I’m no world-class cook, but I can find my way around a kitchen just fine. I enjoy preparing fresh food and I’m not afraid to alter recipes in order to make a dish suit my family. I’m not afraid to sample and taste as I go along.
Recently, I’ve been making a few summer treats for me and mine: fried green tomatoes, blackberry pie, and an ongoing supply of summer salsa.
I’ve also switched recipes from my old tried and true chocolate chip cookie recipe to a new one. This one is a little different, a little better, but still a classic and still too good to eat just one. As I was enjoying the finer points of eating a little raw dough, I chuckled at a few of the things I’ve heard/learned/developed on my own over the years with regards to making food. Having worked in the restaurant/food service business in a few different capacities, I know many of the rules of health and hygiene. Let me assure you, I followed them all when cooking for the public.
But now I cook in my own kitchen, and I have a few alternative rules of my own.
1. Wash hands thoroughly before and in between all food preparation. When tasting a recipe-which you should do often-go ahead and dip that finger into the raw cookie dough. After all, we’re all family and any germs will bake out in the oven.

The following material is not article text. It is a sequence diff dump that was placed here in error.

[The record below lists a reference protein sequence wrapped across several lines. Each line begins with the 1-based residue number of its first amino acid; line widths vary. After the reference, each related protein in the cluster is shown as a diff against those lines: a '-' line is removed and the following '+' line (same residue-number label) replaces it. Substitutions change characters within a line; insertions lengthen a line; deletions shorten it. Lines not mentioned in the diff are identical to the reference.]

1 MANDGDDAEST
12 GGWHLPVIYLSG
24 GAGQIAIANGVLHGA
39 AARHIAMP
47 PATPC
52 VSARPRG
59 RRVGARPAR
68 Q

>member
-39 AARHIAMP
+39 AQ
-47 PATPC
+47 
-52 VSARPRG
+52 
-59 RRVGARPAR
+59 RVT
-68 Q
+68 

2. Follow recipe measurements precisely. First of all, there’s no such thing as too much sugar in cookies. Second of all, feel free to add or take away ingredients not integral to the baking process. For example, don’t leave out baking soda. Do feel free to add more chocolate.
3. For a healthier option, substitute tofu for butter. Never, ever substitute for butter. If you’re looking for a healthier option, you shouldn’t be making cookies in the first place.
4. Measure spice ingredients exactly; the right combination is key for optimum taste. If optimum taste is what you seek, don’t even think about skimping on cumin or cilantro in any Mexican dish. It’s what makes the party. Also, slosh double the vanilla in all breakfast and short bread recipes.
5. When preparing a dish, double the recipe and make two. Keep one for yourself and give one to a neighbor. Better yet, triple the recipe and keep one batch for yourself hidden in the back of the freezer.
6. It’s a good idea to clean up as you go along. Yes, it is a good idea isn’t it? But really, you did the cooking, so someone else should do the cleaning.